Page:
Preparing for ELT management
1. Teach management
If you are teaching business English or have students who work as managers, bringing in some texts from business English textbooks on what makes a good manager etc. can make for an interesting lesson and help you think a bit about those things yourself. With higher level students, you can both read the same business book (some self-help style ones are fairly easy to read) or article on management from a business magazines or newspaper. Alternatively, you can just read them yourself, describe them to your student and get them to give their opinions on the ideas. There is also the possibility of giving them a graded reader based on a business book. Topics on HR and time management would also be useful for you and the (right) students.
Doing observations is one of the major duties of an EFL manager such as a Director of Studies. Observing and being observed will also help you make sure your lessons are good enough to show your future teachers as an example of what they should be doing. If your school already has a system of peer observations (teachers observing each other), try to make the most of them by trying many different observation task formats and having your own aim for how you want to improve your observational skills and post-observation feedback. You may also be able to help set up such a peer observation system (as long as that doesn’t make you appear too pushy or keen, or make the teachers feel like they are just getting extra work). Alternatively, ask your managers if you can observe them, especially if they are teaching a kind of class you are having problems with, or ask them to observe you more often, maybe using different observation forms each time. Doing a further teaching qualification should also involve observing and/ or being observed, as can getting involved in teacher training yourself, maybe by finding a teaching job in a school that trains people for a 4 week TEFL certificate such as the CELTA. The audiovisual version of all of these is watching videos of other people teaching. Many teacher training coursebook are now starting to include DVDs with bits of real lessons on, or there’s always the lectures of TED.com or youtube lessons. Giving workshops is different from teaching English, but even so watching the workshop leaders/ presenters closely when you attend is almost equivalent to doing observations.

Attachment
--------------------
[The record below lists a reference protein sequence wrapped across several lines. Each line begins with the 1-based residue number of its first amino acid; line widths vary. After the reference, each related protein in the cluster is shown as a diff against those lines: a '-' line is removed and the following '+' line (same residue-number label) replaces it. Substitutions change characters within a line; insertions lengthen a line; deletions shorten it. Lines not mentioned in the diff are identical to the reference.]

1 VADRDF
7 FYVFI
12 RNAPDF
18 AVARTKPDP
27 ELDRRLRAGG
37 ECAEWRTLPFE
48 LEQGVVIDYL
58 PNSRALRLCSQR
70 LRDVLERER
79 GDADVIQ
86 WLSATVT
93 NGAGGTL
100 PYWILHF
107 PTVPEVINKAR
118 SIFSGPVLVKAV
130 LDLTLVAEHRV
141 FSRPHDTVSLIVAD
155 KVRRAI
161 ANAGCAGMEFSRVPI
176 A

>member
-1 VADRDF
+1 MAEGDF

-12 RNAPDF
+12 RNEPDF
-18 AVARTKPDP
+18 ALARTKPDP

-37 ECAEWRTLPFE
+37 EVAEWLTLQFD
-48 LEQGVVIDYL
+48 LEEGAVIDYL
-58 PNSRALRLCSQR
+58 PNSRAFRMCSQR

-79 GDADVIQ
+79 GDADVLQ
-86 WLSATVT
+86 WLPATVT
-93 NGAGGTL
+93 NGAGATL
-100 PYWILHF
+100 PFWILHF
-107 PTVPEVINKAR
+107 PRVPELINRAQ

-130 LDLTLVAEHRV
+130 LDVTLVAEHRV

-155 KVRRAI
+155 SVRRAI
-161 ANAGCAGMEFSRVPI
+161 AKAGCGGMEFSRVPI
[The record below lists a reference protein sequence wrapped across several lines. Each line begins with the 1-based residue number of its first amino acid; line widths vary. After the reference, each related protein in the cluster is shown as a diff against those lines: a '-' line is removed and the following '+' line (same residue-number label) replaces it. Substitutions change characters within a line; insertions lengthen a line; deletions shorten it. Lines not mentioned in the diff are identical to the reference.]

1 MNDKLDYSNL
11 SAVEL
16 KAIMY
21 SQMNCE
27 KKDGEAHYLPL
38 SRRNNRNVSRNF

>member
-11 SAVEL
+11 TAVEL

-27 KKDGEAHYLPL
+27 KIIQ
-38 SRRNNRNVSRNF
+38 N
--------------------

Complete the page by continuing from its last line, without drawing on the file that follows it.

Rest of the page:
3. Give workshops